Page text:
Notes: Lopez up and down in debut
Righty throws two scoreless innings, gives up three in the third
TUCSON, Ariz. -- Rodrigo Lopez had an uneven outing in his Rockies spring debut. He pitched a pair of scoreless innings to open the game, then gave up three runs on four hits and a walk in the third inning.
Lopez was the Orioles' Opening Day starter in three of the last four years, but he'll need to earn his spot in Colorado's rotation following his January trade to the club. He took a low-key approach on the mound Tuesday, focusing on the work he wants to accomplish in the spring and not obsessing about the numbers.
"I feel pretty good," Lopez said after giving up three runs in three innings on seven hits and two walks. "I feel pretty strong. Because I feel so good, I was throwing a lot of fastballs. I didn't throw my slider, which is my good pitch. I threw just a few changeups."
But after feeding the White Sox hitters a steady diet of fastballs for the first two scoreless innings, his pitches began to elevate and the Sox made him pay.
"That was my plan, to establish my fastball," Lopez said. "The numbers aren't good, but that's the way I wanted to work, establish my fastball, command my fastball. Today I was working on my stuff. I wasn't trying to adjust to them. I was going to work for me, for my feeling, for my timing. I was trying to get them out, but I was trying to get them out with fastballs."
Manager Clint Hurdle saw much to be pleased about in Lopez's outing, though he noted that many of the new Rockies are behaving like new cars, saying, "We just need to blow out some carbon first for some of these newly acquired guys."
Though Lopez may have his share of carbon to discharge early in the spring, he brings a veteran presence to the Rockies, and he is a durable pitcher, who, over the past five years, has been in the top 15 in the American League for innings pitched and the top 11 for wins. He's seen plenty of the powerful White Sox lineup over the years, and he welcomed the challenge of tuning up his stuff against some bonafide big leaguers.
"I want to get the regular guys out," Lopez said. "They're the guys we're going to face during the season. I like those challenges. It's a good lineup, they always gave me a hard time when I was in Baltimore."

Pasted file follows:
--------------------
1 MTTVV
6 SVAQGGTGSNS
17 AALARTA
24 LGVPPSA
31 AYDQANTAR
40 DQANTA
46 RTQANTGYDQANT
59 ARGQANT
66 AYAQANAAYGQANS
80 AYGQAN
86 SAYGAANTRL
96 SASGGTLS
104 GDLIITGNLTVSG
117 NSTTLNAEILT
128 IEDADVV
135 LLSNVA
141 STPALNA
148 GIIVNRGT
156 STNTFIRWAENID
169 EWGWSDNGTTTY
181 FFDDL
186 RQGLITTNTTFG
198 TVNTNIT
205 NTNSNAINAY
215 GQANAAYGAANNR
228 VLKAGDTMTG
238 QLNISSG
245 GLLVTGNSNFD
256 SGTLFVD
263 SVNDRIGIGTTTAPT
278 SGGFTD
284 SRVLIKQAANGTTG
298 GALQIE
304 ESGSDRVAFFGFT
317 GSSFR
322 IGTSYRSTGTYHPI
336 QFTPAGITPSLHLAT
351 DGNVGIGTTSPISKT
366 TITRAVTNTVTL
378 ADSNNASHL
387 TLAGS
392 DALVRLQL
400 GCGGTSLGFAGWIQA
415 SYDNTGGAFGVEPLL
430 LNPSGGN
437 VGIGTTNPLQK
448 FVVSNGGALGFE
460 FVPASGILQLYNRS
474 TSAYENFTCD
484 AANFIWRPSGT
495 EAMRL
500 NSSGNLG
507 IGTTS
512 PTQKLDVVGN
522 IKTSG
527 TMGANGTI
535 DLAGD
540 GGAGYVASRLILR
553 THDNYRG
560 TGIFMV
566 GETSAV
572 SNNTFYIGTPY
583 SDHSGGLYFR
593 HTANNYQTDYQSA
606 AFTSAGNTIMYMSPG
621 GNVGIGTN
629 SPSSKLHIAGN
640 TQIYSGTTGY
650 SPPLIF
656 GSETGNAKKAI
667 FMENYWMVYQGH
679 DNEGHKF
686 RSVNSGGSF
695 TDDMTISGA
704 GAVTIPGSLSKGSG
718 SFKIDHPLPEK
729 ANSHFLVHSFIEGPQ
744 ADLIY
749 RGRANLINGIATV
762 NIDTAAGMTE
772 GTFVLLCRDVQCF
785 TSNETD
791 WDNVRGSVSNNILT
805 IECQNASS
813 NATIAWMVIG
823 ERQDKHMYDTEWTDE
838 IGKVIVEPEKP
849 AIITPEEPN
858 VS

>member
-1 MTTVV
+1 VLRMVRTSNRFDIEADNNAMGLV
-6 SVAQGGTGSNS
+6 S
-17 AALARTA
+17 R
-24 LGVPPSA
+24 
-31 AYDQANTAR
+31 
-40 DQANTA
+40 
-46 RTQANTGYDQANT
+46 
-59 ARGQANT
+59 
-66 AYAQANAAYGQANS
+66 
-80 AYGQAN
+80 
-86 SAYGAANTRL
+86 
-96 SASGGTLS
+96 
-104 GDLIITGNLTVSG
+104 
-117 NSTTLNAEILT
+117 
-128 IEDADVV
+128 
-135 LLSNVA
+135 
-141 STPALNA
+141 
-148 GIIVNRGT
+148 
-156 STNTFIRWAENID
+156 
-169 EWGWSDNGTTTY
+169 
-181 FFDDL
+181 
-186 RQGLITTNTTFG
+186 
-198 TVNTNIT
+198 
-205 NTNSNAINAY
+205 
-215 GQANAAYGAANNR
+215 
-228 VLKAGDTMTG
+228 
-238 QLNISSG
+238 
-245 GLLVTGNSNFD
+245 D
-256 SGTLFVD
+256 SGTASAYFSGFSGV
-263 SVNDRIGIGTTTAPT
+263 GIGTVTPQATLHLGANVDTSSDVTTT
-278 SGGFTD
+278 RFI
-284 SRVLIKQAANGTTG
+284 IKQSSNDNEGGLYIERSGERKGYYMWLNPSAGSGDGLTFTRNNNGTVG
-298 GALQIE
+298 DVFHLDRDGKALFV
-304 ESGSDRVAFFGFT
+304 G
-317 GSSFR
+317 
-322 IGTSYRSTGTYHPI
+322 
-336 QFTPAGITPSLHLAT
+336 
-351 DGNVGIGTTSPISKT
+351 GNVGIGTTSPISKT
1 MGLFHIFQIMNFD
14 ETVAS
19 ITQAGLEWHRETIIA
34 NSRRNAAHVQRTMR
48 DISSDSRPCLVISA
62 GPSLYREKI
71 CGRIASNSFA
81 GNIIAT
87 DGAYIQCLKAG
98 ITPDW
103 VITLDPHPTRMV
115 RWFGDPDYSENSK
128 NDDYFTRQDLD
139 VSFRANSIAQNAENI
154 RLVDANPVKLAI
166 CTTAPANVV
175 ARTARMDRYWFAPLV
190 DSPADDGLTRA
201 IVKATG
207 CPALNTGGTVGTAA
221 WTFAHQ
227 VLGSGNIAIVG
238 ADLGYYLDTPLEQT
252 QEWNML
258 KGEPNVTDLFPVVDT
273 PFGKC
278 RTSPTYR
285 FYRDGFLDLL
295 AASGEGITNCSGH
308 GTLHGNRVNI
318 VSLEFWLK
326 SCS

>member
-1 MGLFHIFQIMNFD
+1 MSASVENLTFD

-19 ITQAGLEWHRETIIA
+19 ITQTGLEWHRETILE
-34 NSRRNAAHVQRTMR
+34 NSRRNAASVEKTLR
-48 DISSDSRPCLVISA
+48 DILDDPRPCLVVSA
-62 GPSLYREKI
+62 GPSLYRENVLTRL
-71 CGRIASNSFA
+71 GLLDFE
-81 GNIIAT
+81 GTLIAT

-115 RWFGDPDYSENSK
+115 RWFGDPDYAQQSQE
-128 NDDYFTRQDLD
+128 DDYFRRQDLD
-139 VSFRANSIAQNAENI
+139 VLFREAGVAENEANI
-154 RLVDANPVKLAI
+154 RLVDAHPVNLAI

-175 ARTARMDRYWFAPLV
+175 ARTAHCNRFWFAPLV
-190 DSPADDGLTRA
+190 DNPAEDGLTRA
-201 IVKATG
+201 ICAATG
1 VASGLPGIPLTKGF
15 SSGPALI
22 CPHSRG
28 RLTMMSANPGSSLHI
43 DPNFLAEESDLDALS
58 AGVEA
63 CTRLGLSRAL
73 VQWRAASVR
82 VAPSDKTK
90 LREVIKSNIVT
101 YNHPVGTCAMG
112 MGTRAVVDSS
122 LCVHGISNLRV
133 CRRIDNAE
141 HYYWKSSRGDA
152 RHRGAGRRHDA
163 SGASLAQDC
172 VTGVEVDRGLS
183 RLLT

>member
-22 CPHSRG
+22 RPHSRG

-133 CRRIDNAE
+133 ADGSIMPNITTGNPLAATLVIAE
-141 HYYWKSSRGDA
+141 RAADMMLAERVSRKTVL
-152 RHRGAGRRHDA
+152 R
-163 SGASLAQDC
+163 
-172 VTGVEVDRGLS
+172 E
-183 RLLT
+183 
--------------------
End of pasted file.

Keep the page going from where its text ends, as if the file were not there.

It may be early to envision exactly where Lopez fits in a rotation likely to be anchored by Aaron Cook and Jeff Francis, but Hurdle has no trouble making an early evaluation of a pitcher the Rockies hope they can depend on in 2007.
"I see another guy that's trying to go out there and get a lot accomplished in a hurry," Hurdle said. "His arm's good. He threw close to 50 pitches, if not more. He did some things he wanted to do. He locked some pitches up, he painted some corners."
Green light: Brad Hawpe has his groove going in the Cactus League, hitting .308 through the first six games and impressing his manager with his easy approach at the plate. When you're going good like that, you get the green light on 3-0 counts, and that's exactly what Hawpe had as he faced Adam Russell in the sixth inning of Tuesday's game against the White Sox.
Russell floated a fat fastball to the plate, and Hawpe turned the pitch around, up, and away for a towering two-run homer over the 40-foot wall in dead-away center field, his first four-bagger of the spring.
"I'm not so sure I've seen one hit that far, non-wind aided," Hurdle said of the ball's orbit. "That ball was hit as far as I think I've ever seen a ball hit to center field."
White Sox center fielder Luis Terrero fooled many of those watching by appearing to be underneath the ball, well in front of the wall, but his ploy didn't deke Hurdle.
"I kind of laughed," Hurdle said of Terrero's attempt to fool the fans, and if anything, he worried about the ball bouncing off the wall and clocking the unaware Terrero. "I said it's going to hit him in the back of the head."
While his teammates marveled at the "gunshot" sound of the bat meeting the ball and the neck-straining flight path it took out of the park, Hawpe simply lowered his head and headed for first.
"This is what Spring Training's for," Hawpe said. "For me especially, working on my timing, getting set and all that. 3-0, it was kind of a pressure-free pitch. I had the chance to take some of the pressure off, get up there and get set."
Hawpe's strong spring is having the effect of relieving pressure with each meaty meeting of barrel and ball, letting the lefty relax at the plate and settle into his groove.
"I feel better than most springs," Hawpe said. "I got some hits and some hard outs. Usually it takes me a few weeks to feel remotely comfortable and put the barrel on the ball. It's still early, so anything could change tomorrow. Putting the barrel on the ball, whether you get a hit or not, right now in Spring Training, that's what you're looking for."
It's what Hurdle is looking for from Hawpe also, and though the humble hitter didn't take the time to admire the ball as it soared over the wall, Hurdle hopes he takes time to appreciate what's working for him.
"He'll see it on tape," Hurdle said. "That's just a perfect example of effortless power. That's a pretty swing. There's no grunt, there's no grind. Rhythm and timing and just boom."
On deck: Rotation candidates Josh Fogg and Byung-Hyun Kim will both get action on the mound Wednesday as the Rockies host the Brewers at 1:05 p.m. MT. Carlos Villanueva will start for Milwaukee.
Owen Perkins is a contributor to MLB.com. This story was not subject to the approval of Major League Baseball or its clubs.